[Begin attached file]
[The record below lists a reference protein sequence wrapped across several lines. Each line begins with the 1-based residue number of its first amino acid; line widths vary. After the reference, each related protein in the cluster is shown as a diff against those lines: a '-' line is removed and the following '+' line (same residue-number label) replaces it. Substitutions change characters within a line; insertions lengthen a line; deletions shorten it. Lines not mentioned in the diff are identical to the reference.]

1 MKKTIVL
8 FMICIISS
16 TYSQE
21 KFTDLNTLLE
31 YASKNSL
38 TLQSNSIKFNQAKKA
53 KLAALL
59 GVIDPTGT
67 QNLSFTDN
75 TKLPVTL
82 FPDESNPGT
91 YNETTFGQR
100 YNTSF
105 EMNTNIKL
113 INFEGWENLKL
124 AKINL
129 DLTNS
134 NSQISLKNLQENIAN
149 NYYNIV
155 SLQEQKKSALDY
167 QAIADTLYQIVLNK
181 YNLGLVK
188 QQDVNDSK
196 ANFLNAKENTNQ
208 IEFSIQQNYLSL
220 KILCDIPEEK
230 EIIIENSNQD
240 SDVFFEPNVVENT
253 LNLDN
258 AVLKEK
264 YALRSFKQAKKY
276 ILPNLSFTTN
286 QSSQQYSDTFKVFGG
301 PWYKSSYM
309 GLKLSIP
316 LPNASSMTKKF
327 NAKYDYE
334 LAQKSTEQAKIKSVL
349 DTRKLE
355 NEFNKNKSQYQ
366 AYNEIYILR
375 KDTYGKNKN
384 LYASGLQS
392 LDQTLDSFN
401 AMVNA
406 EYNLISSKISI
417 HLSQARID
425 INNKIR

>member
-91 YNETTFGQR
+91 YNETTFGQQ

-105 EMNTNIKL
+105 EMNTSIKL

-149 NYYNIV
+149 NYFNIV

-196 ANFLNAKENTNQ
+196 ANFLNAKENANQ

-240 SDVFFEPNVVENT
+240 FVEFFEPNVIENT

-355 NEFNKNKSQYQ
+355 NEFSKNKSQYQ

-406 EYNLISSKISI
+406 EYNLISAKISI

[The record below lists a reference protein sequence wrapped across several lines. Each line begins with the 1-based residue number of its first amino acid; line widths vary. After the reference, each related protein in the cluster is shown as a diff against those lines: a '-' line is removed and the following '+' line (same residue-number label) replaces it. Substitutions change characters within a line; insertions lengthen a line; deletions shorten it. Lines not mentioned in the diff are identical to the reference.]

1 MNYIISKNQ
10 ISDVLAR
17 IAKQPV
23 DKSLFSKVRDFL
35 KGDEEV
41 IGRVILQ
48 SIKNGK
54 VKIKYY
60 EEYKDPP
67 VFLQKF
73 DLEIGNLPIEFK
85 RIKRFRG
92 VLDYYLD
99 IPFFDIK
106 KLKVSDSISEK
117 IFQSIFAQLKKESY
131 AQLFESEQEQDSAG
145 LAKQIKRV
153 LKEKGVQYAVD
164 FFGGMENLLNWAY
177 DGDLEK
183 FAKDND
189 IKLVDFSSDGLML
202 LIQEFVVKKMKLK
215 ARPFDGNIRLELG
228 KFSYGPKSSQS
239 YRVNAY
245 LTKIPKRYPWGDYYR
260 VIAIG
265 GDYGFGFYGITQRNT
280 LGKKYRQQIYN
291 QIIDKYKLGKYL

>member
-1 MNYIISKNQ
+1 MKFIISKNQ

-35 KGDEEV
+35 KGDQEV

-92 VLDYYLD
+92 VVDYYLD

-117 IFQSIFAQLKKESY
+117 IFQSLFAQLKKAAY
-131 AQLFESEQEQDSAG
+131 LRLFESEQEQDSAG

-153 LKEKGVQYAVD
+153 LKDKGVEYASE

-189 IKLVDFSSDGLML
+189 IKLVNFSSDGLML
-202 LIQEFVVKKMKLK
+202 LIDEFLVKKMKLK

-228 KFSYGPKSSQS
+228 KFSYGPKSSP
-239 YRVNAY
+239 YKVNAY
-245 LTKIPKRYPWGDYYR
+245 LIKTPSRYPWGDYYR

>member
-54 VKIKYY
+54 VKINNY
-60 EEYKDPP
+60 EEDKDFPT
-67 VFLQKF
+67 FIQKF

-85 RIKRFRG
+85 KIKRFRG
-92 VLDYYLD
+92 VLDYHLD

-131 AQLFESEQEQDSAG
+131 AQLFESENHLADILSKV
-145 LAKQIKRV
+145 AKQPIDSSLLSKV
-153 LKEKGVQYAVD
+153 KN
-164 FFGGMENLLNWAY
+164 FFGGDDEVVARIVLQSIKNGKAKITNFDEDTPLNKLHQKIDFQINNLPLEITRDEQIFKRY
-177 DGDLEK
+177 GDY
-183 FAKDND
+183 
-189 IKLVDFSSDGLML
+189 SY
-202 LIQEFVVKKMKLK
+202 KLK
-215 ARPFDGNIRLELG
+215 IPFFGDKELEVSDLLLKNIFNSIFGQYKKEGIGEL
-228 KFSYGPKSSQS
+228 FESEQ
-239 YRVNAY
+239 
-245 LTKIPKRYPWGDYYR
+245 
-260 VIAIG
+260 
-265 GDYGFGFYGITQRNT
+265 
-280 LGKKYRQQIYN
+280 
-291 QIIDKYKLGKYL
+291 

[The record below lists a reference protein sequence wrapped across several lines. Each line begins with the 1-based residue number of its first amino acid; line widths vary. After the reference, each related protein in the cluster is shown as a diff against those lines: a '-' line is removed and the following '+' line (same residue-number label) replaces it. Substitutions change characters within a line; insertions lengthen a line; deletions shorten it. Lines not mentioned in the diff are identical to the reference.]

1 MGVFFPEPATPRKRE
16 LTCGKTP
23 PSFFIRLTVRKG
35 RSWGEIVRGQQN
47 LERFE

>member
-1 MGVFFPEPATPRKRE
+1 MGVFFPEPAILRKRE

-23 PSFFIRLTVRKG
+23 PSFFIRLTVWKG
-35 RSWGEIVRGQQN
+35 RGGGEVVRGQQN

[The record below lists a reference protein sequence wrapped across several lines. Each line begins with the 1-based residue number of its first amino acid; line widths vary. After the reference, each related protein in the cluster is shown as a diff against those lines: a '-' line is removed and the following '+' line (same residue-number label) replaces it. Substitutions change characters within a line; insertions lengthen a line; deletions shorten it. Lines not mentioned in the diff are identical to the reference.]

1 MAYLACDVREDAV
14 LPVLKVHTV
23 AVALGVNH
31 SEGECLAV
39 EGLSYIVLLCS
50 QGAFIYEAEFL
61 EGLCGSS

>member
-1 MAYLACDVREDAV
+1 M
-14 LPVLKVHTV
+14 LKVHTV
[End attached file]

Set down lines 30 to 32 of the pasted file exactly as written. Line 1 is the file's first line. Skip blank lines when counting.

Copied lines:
253 LNLDN
258 AVLKEK
264 YALRSFKQAKKY